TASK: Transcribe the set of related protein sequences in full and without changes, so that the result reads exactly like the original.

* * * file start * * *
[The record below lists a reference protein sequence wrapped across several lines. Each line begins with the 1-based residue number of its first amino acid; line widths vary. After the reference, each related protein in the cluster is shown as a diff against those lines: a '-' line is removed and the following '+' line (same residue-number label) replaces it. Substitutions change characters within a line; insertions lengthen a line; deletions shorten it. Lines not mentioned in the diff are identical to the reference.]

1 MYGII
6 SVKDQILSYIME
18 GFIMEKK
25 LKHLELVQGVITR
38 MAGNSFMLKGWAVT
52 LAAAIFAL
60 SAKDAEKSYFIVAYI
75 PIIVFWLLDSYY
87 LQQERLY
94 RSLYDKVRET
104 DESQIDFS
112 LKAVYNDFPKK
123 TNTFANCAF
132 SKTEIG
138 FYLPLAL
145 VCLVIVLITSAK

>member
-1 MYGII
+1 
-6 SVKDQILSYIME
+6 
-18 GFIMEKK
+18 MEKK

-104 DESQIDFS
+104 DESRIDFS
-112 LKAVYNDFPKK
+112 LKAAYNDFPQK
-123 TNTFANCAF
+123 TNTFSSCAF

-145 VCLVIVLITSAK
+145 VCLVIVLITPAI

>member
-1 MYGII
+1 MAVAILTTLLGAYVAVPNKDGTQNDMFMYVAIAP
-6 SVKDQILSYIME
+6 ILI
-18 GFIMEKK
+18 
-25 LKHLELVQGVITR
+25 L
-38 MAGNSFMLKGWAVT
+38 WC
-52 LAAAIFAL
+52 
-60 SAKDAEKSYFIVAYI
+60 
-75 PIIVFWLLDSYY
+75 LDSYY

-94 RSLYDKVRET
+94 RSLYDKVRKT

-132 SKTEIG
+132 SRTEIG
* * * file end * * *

[The record below lists a reference protein sequence wrapped across several lines. Each line begins with the 1-based residue number of its first amino acid; line widths vary. After the reference, each related protein in the cluster is shown as a diff against those lines: a '-' line is removed and the following '+' line (same residue-number label) replaces it. Substitutions change characters within a line; insertions lengthen a line; deletions shorten it. Lines not mentioned in the diff are identical to the reference.]

1 MYGII
6 SVKDQILSYIME
18 GFIMEKK
25 LKHLELVQGVITR
38 MAGNSFMLKGWAVT
52 LAAAIFAL
60 SAKDAEKSYFIVAYI
75 PIIVFWLLDSYY
87 LQQERLY
94 RSLYDKVRET
104 DESQIDFS
112 LKAVYNDFPKK
123 TNTFANCAF
132 SKTEIG
138 FYLPLAL
145 VCLVIVLITSAK

>member
-1 MYGII
+1 
-6 SVKDQILSYIME
+6 
-18 GFIMEKK
+18 MEKK

-104 DESQIDFS
+104 DESRIDFS
-112 LKAVYNDFPKK
+112 LKAAYNDFPQK
-123 TNTFANCAF
+123 TNTFSSCAF

-145 VCLVIVLITSAK
+145 VCLVIVLITPAI

>member
-1 MYGII
+1 MAVAILTTLLGAYVAVPNKDGTQNDMFMYVAIAP
-6 SVKDQILSYIME
+6 ILI
-18 GFIMEKK
+18 
-25 LKHLELVQGVITR
+25 L
-38 MAGNSFMLKGWAVT
+38 WC
-52 LAAAIFAL
+52 
-60 SAKDAEKSYFIVAYI
+60 
-75 PIIVFWLLDSYY
+75 LDSYY

-94 RSLYDKVRET
+94 RSLYDKVRKT

-132 SKTEIG
+132 SRTEIG